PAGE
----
The Hunger (1983), directed by Tony Scott this horror film includes a very sexy love triangle and an interesting take on vampirism, but most importantly, it’s central character is bi-sexual vampire Miriam Blaylock (Catherine Deneuve). The erotic, queer horror film revolves around Blaylock, her companion John (David Bowie) and new lover, Dr. Sarah Roberts (Susan Sarandon), who specializes in sleep and aging research. The film is stylish, and I love it for everything it is and everything it isn’t.
Daughter of Darkness (1971), is an English-language Belgian erotic horror film directed by Harry Kümel and starring Delphine Seyrig as the Countess Elizabeth Bathory. I was initially intrigued due to my love of true crime and interest in the history of the Hungarian Countess, who is said to be the most prolific female serial killer in history, having murdered hundreds of young women during the 16th and 17th century. The film follows Newlyweds Valerie and Stefan who stop at a French hotel on their way to England. The film is a stylish and sexy slow burn, yet again using themes of vampirism, lesbianism, and feminism. Female companionship in the film is a sort of escape from male dominance and violence, and this is a queer horror film must-see.
Hellbent (2004), held up as the first gay slasher, and directed by Paul Etheredge, isn’t the greatest film ever made, but it’s an important one for the horror genre and queer horror overall. The film follows a group of gay friends, who are celebrating Halloween in the West Hollywood neighbored of Los Angeles, California, where a killer wearing a devil’s mask is prowling for victims. In a fun twist, you don’t find out who dies and who survives the night until the very end.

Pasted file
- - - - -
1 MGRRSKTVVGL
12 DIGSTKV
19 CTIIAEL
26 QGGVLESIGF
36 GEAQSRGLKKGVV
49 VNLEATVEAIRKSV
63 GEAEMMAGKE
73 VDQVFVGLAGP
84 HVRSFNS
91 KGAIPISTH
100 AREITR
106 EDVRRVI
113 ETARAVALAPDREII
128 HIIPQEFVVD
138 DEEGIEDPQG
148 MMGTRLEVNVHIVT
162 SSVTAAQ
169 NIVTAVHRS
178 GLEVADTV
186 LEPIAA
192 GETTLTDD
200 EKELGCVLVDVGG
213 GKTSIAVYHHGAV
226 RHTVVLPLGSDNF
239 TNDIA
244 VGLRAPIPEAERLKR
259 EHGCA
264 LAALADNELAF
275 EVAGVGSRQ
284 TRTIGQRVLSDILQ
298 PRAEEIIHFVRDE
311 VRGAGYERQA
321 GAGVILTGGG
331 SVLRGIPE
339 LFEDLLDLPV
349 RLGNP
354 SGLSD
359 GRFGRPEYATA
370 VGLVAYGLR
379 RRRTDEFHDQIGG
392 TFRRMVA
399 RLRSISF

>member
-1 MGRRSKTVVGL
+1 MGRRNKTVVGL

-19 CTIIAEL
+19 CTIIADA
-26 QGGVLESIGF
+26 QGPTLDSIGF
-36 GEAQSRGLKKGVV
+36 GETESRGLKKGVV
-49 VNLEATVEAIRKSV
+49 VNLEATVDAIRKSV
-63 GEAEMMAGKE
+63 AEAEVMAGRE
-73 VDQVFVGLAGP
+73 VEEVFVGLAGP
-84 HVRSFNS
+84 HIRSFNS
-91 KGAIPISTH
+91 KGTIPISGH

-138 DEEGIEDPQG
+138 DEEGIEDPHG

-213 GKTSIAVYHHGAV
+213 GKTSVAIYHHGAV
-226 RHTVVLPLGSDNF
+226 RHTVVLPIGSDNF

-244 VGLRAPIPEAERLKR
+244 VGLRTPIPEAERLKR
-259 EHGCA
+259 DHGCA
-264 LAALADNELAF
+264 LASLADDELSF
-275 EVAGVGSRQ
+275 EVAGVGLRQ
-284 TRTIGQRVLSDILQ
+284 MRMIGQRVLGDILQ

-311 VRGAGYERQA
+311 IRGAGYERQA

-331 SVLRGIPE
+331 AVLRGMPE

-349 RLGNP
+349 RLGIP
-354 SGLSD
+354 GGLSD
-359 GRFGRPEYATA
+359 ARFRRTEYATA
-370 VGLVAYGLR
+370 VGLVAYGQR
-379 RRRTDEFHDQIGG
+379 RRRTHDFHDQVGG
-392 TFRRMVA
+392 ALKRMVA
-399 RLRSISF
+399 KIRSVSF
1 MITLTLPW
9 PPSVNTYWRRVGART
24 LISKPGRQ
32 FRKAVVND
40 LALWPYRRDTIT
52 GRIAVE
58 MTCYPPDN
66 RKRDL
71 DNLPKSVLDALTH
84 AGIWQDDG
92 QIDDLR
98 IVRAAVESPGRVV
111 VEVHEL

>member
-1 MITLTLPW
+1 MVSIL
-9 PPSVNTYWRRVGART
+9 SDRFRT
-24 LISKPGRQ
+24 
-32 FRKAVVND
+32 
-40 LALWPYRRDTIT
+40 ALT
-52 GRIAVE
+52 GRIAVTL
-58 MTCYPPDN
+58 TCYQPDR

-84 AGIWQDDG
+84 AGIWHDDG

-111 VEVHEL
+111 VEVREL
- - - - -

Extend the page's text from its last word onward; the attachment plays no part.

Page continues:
The Retreat (2021), directed by Pat Mills is a new queer horror film that follows Renee and Valerie, a couple at a crossroads in their relationship, who leave the city to spend a week at a remote cabin with friends. This film was released only a month ago, so the fact that you haven’t seen it yet, isn’t surprising. Written by Alyson Richards and loosely based on her own cabin-in-the-woods experience, the film attempts to subvert the usual tropes by centering it around a lesbian couple. The film explores queer vulnerability. For those that enjoy revenge horror, this one’s for you.
The Perfection (2019), directed by Richard Shepard, follows musical prodigy Charlotte who befriends the star pupil of her former school, Lizzie. This psychological horror thriller is truly twisted, and in addition to the queer factor, you’re going to get bugs and body horror. So, if you can’t stomach those things, steer clear. Personally, I found this one really difficult to watch, but in the end, it’s worth it.
Check out the trailer for “Hellbent” 2004!